If you have a ceiling- or wall-mounted light fixture that's in a convenient place to double as an electrical receptacle, you can find a number of light fixture adapters for this purpose. The term "adapter" also refers to a screw-in attachment that adapts the socket for a different-size bulb. A third meaning for the word is the plate or bar that allows allows you to attach a light fixture to an electrical box.
If you want to turn your light fixture into a receptacle, there's an adapter for that. You can choose to remove the bulb altogether and screw in a two-prong receptacle, and you'll have an outlet that is controlled by the wall switch. If you don't want to lose the bulb, you can use an adapter with a socket and two receptacles on the sides. These even come with pull chains, so you can turn off the light without losing power at the outlets. Double socket adapters are also available; screw a receptacle into one socket and a bulb into the other.
Light bulbs come in three standard sizes: mogul, which is the size of standard light bulbs, intermediate and candelabra, which is the smallest. You can find an adapter to convert a socket of any of these sizes to any other. You may need such an adapter to screw an energy-saving bulb with a candelabra base into a conventional outlet. The converse adapter, on the other hand, would allow you to screw a conventional bulb into a chandelier with intermediate or candelabra sockets. Before using an adapter to change the fixture socket size, it's important to make sure the bulb you're going to use is rated for the same voltage as the fixture.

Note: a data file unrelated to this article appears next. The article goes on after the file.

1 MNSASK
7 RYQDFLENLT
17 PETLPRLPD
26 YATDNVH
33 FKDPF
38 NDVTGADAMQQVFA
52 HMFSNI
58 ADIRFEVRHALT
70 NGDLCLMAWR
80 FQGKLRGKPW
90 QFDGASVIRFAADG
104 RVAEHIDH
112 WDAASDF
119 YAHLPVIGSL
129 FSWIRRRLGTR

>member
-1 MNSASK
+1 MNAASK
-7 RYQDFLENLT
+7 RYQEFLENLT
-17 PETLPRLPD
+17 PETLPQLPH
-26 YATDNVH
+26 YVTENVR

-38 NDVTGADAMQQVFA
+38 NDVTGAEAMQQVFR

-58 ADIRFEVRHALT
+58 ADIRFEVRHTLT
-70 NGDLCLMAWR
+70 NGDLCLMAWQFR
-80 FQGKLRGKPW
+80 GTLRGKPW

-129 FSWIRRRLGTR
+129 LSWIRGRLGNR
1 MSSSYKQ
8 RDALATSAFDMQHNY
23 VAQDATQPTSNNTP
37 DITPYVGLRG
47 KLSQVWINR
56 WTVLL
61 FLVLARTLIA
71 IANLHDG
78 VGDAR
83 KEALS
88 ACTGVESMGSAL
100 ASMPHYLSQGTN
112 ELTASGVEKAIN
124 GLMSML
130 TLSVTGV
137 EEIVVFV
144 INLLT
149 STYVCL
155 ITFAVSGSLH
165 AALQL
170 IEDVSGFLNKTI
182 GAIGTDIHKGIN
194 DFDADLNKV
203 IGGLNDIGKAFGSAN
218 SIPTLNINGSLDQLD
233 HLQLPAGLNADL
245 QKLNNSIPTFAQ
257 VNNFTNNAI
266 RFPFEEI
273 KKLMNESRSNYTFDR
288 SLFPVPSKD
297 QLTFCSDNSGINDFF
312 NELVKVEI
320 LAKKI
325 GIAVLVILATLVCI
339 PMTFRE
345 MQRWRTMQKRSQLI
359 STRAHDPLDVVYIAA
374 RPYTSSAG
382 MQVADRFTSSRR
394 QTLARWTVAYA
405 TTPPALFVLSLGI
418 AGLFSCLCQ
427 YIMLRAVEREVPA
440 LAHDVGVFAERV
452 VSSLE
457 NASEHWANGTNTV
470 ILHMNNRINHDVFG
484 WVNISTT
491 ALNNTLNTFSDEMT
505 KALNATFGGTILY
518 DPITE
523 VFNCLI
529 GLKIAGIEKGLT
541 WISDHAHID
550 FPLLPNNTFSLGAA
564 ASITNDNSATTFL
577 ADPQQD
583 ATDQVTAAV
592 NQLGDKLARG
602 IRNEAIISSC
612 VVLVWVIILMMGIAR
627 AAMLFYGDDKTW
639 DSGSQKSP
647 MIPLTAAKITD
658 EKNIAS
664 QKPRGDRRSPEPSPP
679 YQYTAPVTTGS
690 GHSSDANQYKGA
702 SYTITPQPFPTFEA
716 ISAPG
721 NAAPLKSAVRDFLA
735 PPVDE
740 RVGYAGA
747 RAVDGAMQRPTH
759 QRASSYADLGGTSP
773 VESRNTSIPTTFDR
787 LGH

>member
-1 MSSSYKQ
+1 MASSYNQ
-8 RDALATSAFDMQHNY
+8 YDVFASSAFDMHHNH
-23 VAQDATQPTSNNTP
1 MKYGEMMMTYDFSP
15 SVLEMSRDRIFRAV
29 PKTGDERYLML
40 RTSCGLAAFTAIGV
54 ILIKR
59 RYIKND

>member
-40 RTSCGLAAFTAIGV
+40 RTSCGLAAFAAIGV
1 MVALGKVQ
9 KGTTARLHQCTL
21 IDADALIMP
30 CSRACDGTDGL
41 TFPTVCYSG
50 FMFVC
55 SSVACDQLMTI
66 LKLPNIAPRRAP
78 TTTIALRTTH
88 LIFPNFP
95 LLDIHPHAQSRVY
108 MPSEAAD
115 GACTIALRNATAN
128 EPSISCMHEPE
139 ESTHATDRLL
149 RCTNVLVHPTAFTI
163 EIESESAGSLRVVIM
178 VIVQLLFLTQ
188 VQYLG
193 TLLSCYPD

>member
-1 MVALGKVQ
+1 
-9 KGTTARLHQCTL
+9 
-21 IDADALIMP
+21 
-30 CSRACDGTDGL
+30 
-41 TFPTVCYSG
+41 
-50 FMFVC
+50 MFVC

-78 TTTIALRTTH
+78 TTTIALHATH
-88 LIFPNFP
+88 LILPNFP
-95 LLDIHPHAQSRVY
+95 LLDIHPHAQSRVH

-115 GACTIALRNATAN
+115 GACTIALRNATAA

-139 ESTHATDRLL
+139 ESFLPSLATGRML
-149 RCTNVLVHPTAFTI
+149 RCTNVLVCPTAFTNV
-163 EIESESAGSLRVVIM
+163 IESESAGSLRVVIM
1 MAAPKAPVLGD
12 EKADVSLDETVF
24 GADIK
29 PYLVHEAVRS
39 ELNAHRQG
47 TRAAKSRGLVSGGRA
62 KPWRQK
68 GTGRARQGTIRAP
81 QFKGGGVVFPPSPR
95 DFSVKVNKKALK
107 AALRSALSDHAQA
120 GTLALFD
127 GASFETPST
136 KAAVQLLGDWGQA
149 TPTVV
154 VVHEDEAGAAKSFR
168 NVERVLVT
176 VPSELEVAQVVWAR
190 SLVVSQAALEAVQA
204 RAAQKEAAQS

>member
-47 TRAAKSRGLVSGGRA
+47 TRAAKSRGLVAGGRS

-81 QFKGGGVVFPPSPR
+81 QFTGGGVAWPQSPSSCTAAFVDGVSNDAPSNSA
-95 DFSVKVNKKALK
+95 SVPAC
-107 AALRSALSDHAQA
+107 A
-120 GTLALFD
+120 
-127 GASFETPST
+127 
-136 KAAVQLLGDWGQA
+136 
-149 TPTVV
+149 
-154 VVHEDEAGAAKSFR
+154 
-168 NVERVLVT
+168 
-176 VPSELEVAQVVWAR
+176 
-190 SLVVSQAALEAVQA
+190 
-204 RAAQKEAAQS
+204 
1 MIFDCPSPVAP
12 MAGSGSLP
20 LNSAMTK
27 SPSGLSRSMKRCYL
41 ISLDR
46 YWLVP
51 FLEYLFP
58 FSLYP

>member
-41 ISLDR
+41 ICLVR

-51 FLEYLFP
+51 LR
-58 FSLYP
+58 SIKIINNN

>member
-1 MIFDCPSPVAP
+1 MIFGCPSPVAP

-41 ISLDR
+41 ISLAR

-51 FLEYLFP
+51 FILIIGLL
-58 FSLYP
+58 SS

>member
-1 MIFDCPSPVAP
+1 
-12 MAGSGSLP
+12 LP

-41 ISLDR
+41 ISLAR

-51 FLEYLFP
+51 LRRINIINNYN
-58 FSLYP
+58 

The adapters that allow you to mount light fixtures on a ceiling- or wall-mounted electrical box are called crossbars. Each light fixture usually comes with its own crossbar and two 3/16-inch machine screws to secure it to the box. When you're installing a used or antique fixture, however, you often have to search for a crossbar that will work. You can often make do with a universal crossbar, which is more of a plate than a bar. Like any crossbar, it screws to a standard electrical box, but it has a variety of other slots and holes that make it useful for a variety of fixtures.
Adapters are available for a number of specialty purposes. For example, you can save energy by screwing an adapter into your light socket that has a photo sensor that automatically turns off the bulb when it detects light. If you want a simple way to dim the bulb without going to the trouble of installing a dimmer switch, screw in a dimmer that you can operate with a remote switch. Finally, you may simply need to extend a recessed socket to make the bulb more accessible, and there's an adapter for that, too. It comes with a ceramic base that you can touch without danger of shock.
- Photo Credit Jupiterimages/Polka Dot/Getty Images